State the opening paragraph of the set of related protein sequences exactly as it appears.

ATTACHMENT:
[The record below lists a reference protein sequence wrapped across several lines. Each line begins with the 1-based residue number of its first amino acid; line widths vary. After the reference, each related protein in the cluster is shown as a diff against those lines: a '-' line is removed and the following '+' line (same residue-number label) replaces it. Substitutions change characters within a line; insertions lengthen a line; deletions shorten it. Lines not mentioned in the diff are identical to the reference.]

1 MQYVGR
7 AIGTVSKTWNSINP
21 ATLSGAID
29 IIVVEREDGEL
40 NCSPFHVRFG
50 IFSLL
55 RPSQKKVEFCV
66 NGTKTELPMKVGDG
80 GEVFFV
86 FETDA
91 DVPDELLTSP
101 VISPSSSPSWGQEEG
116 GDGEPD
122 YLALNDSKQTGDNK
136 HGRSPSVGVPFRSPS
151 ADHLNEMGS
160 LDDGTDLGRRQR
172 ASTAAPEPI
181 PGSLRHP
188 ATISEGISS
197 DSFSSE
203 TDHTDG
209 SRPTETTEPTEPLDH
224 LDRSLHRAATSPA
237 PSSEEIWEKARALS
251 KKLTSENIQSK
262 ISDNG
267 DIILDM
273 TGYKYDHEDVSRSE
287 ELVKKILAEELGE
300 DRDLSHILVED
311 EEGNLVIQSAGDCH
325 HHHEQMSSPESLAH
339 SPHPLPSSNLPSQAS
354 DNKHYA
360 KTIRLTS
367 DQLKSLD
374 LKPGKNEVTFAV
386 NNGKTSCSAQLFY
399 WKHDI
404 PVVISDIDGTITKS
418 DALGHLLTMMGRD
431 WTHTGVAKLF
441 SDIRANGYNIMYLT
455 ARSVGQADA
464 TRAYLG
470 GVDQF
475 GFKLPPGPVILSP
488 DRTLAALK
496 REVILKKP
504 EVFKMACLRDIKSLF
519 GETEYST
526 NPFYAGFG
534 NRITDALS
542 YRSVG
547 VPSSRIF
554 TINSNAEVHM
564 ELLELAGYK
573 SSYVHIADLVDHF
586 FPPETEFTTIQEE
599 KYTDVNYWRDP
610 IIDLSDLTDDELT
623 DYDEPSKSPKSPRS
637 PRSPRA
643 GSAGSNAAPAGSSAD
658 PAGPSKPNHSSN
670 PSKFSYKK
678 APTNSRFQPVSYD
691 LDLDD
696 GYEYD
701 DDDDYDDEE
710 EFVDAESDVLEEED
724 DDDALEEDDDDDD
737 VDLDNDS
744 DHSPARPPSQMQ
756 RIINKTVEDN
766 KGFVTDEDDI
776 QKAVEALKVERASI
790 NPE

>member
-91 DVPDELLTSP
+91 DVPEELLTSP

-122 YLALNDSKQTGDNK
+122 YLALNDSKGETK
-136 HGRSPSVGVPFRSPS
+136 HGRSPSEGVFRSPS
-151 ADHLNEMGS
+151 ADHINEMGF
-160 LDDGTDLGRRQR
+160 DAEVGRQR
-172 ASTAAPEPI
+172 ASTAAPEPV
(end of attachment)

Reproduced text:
[The record below lists a reference protein sequence wrapped across several lines. Each line begins with the 1-based residue number of its first amino acid; line widths vary. After the reference, each related protein in the cluster is shown as a diff against those lines: a '-' line is removed and the following '+' line (same residue-number label) replaces it. Substitutions change characters within a line; insertions lengthen a line; deletions shorten it. Lines not mentioned in the diff are identical to the reference.]